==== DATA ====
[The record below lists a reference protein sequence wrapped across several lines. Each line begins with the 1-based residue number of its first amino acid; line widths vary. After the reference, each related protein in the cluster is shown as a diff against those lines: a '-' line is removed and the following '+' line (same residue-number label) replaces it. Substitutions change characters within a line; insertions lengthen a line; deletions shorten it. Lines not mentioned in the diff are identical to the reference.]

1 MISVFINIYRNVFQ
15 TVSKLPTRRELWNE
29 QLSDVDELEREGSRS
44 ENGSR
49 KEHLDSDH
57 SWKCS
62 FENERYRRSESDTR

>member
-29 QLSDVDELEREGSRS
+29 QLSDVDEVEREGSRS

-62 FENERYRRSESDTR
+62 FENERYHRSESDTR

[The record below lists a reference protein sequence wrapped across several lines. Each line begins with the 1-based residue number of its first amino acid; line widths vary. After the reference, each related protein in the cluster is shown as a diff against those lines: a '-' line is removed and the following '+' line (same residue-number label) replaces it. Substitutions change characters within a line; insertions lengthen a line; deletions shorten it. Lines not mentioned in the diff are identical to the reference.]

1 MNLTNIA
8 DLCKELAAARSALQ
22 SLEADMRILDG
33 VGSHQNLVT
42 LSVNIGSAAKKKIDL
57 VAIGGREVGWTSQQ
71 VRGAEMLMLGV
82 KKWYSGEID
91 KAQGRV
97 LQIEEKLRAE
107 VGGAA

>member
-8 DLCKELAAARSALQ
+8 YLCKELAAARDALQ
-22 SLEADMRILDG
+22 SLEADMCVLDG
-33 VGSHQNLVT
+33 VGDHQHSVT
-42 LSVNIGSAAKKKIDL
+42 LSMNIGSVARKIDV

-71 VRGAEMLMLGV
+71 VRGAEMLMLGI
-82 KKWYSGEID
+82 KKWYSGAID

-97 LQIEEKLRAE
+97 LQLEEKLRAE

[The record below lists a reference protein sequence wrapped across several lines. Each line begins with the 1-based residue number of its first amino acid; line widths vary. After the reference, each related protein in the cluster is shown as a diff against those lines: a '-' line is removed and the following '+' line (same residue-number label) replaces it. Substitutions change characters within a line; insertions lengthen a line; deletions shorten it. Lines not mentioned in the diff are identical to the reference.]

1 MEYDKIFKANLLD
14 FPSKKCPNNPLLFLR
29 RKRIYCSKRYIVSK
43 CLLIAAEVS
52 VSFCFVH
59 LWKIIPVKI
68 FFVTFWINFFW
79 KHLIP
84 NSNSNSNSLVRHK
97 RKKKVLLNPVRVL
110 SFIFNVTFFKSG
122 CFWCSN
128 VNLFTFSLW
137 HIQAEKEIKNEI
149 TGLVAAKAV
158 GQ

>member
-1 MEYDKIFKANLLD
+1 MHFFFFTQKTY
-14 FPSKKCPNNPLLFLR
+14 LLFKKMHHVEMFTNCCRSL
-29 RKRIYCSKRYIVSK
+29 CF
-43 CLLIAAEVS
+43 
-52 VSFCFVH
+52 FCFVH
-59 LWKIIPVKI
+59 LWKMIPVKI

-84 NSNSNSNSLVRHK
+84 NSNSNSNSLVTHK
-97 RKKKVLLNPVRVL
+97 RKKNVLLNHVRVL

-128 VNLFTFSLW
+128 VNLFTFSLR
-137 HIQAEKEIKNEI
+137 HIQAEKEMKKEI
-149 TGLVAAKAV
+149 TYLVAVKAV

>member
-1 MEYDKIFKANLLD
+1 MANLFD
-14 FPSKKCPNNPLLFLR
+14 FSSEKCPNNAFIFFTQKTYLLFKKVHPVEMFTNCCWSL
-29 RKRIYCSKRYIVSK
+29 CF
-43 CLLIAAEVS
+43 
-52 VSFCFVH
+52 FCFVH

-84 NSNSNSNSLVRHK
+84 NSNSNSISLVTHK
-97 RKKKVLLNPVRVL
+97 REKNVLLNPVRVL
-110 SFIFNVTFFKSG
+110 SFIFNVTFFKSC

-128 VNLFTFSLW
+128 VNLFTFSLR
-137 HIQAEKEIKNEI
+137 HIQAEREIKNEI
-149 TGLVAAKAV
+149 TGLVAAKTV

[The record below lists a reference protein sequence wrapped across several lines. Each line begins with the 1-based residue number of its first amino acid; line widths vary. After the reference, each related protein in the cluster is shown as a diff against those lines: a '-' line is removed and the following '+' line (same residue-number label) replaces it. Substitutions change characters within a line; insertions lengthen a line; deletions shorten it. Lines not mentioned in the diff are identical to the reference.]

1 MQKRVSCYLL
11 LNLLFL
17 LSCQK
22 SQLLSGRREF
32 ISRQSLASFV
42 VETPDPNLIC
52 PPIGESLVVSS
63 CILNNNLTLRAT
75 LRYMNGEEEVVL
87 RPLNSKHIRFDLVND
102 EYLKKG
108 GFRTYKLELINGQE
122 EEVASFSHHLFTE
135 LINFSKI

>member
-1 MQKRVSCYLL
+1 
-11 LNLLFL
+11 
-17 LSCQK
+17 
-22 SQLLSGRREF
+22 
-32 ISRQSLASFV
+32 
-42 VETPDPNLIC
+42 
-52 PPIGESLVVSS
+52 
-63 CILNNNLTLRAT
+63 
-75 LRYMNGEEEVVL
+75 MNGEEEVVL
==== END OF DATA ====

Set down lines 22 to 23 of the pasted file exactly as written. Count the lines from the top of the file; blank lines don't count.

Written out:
82 KKWYSGEID
91 KAQGRV